Now, it is obvious that God does not expect us to have warm feelings for those who mistreat us in the same way that we have love for our family members or fellow Christians. But we can determine to have a spirit of kindness even towards our enemies. It may not be easy, but Christ has shown us that it can be done. And who knows whether or not our attitude may have a positive effect on them, and they become our friends. It has happened. Consider Paul’s admonition to the Thessalonians: “See that no one repays another with evil for evil, but always seek after that which is good for one another and for all people” (I Thessalonians 5:15).

Brotherly kindness is an expression of our love. Paul wrote about this to the church at Corinth. “If I speak with the tongues of men and of angels, but do not have love, I have become a noisy gong or a clanging cymbal” (I Corinthians 13:1). Paul goes on for several verses describing this love. It is not arrogant, or selfish, is not provoked, and seeks not its own, etc.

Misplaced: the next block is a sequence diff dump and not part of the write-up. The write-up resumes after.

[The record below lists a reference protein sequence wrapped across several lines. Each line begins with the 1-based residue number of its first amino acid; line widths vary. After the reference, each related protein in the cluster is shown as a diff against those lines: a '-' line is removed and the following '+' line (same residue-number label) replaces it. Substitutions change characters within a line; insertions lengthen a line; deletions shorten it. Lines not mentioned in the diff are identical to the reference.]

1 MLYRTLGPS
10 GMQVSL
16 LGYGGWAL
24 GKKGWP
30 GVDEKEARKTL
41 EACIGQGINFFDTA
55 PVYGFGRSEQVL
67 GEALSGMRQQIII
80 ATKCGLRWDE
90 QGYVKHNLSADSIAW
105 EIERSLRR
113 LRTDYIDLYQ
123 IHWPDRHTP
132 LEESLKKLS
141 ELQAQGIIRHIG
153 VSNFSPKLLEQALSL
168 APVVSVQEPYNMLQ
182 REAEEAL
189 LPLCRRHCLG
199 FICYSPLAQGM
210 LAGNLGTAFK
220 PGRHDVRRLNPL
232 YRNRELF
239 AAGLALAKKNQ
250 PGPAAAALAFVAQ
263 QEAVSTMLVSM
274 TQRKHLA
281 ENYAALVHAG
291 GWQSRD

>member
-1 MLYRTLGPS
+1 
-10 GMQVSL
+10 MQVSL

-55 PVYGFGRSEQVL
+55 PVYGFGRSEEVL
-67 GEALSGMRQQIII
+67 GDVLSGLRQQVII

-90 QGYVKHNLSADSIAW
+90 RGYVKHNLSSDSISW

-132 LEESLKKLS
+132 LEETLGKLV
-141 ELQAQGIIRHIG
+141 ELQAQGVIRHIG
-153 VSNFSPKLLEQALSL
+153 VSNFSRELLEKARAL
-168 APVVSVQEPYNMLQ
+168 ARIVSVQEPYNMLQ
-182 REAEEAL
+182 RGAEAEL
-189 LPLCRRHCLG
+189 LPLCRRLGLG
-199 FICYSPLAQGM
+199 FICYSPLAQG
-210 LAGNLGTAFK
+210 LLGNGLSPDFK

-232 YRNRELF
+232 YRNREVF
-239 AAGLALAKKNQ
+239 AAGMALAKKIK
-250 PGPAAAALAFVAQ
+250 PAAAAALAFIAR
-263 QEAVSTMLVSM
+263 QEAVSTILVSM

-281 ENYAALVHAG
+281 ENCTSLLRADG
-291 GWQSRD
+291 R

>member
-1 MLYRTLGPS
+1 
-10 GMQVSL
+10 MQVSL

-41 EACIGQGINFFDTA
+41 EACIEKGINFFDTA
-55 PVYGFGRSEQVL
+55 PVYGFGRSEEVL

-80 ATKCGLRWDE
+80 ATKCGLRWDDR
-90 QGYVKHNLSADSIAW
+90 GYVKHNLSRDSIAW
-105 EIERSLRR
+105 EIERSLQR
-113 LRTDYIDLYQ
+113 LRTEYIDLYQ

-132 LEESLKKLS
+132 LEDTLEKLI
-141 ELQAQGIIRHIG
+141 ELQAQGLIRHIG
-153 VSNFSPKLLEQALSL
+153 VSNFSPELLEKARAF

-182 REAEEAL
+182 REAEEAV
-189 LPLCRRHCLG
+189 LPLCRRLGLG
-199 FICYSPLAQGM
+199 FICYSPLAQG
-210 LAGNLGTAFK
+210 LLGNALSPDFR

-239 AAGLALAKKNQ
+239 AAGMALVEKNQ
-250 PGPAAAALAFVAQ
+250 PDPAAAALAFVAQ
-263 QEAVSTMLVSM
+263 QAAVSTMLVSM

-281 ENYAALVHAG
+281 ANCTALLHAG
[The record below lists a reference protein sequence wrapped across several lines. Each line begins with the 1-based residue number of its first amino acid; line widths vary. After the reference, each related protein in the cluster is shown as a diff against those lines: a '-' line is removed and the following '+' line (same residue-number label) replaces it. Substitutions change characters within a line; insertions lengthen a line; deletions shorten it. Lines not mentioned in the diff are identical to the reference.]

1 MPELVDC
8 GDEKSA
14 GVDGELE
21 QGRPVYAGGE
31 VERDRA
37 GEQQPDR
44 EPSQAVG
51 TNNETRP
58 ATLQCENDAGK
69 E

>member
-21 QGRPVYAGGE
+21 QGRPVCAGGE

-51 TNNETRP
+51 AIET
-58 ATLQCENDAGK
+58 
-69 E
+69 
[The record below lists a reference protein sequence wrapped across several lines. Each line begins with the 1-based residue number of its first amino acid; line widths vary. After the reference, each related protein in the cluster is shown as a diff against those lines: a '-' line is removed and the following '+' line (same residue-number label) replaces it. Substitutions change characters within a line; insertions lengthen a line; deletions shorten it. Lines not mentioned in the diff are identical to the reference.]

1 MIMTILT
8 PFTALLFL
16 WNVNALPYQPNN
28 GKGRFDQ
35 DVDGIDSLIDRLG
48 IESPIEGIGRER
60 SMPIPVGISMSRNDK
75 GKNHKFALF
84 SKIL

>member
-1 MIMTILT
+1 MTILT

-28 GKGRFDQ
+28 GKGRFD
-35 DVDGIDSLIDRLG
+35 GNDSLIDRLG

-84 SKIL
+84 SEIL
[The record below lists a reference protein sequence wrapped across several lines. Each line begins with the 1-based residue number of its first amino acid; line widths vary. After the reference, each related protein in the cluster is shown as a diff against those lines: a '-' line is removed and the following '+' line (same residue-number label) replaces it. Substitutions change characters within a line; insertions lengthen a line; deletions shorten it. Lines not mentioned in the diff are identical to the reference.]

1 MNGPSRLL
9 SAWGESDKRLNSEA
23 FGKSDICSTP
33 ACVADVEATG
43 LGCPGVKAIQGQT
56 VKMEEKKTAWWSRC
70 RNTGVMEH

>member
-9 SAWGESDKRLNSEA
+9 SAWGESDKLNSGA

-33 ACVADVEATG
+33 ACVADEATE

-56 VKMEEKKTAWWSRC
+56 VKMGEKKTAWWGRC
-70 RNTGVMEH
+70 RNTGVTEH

The ”love” in this passage is from the Greek “agape,” which is the higher sort of love, not the “phileo” or brotherly love that is felt when we see an old friend and give a big hug. “Agape” love would be controlled more by the mind than the feelings of good emotions when we think of family members or good friends.

Think of the story of the Good Samaritan. Christ told of a man who was stripped, beaten, and left for dead on the roadside. The “religious” leaders, the priest and the Levite, passed by and ignored him. But a Samaritan, who was despised by the Jews, stopped and took care of the man, took him into town to an inn, and paid the innkeeper to help the poor man. This story is told in Luke 10. Notice what Christ said about the Samaritan: “But a Samaritan, who was on a journey, came upon him; and when he saw him, he felt compassion” (Luke 10:33).